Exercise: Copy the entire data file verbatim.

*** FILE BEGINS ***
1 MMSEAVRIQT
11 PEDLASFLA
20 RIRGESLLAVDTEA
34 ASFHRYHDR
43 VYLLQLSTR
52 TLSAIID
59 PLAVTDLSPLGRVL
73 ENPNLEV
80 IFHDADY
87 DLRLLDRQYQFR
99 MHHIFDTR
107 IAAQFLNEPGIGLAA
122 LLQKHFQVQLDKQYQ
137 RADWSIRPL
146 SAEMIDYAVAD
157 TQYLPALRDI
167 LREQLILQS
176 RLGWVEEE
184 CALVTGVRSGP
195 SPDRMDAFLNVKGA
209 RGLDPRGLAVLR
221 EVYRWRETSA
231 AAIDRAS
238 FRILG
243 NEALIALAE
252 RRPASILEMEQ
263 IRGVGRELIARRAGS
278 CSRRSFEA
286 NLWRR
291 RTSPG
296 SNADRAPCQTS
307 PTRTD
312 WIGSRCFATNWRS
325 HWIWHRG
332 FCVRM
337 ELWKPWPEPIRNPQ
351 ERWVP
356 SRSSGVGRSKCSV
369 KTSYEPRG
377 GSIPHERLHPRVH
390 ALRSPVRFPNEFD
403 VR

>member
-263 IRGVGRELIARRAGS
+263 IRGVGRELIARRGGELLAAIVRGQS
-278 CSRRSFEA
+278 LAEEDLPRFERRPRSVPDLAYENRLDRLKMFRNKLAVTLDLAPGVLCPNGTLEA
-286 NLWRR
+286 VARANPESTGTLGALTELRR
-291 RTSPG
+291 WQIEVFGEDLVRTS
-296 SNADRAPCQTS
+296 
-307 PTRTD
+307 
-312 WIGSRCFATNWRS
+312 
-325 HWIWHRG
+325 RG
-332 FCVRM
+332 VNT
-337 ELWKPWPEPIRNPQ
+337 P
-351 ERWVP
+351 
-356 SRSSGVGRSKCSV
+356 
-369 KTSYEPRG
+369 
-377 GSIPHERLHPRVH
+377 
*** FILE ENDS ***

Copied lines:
1 MMSEAVRIQT
11 PEDLASFLA
20 RIRGESLLAVDTEA
34 ASFHRYHDR
43 VYLLQLSTR
52 TLSAIID
59 PLAVTDLSPLGRVL
73 ENPNLEV
80 IFHDADY
87 DLRLLDRQYQFR
99 MHHIFDTR
107 IAAQFLNEPGIGLAA
122 LLQKHFQVQLDKQYQ
137 RADWSIRPL
146 SAEMIDYAVAD
157 TQYLPALRDI
167 LREQLILQS
176 RLGWVEEE
184 CALVTGVRSGP
195 SPDRMDAFLNVKGA
209 RGLDPRGLAVLR
221 EVYRWRETSA
231 AAIDRAS
238 FRILG
243 NEALIALAE
252 RRPASILEMEQ
263 IRGVGRELIARRAGS
278 CSRRSFEA
286 NLWRR
291 RTSPG
296 SNADRAPCQTS
307 PTRTD
312 WIGSRCFATNWRS
325 HWIWHRG
332 FCVRM
337 ELWKPWPEPIRNPQ
351 ERWVP
356 SRSSGVGRSKCSV
369 KTSYEPRG
377 GSIPHERLHPRVH
390 ALRSPVRFPNEFD
403 VR

>member
-263 IRGVGRELIARRAGS
+263 IRGVGRELIARRGGELLAAIVRGQS
-278 CSRRSFEA
+278 LAEEDLPRFERRPRSVPDLAYENRLDRLKMFRNKLAVTLDLAPGVLCPNGTLEA
-286 NLWRR
+286 VARANPESTGTLGALTELRR
-291 RTSPG
+291 WQIEVFGEDLVRTS
-296 SNADRAPCQTS
+296 
-307 PTRTD
+307 
-312 WIGSRCFATNWRS
+312 
-325 HWIWHRG
+325 RG
-332 FCVRM
+332 VNT
-337 ELWKPWPEPIRNPQ
+337 P
-351 ERWVP
+351 
-356 SRSSGVGRSKCSV
+356 
-369 KTSYEPRG
+369 
-377 GSIPHERLHPRVH
+377 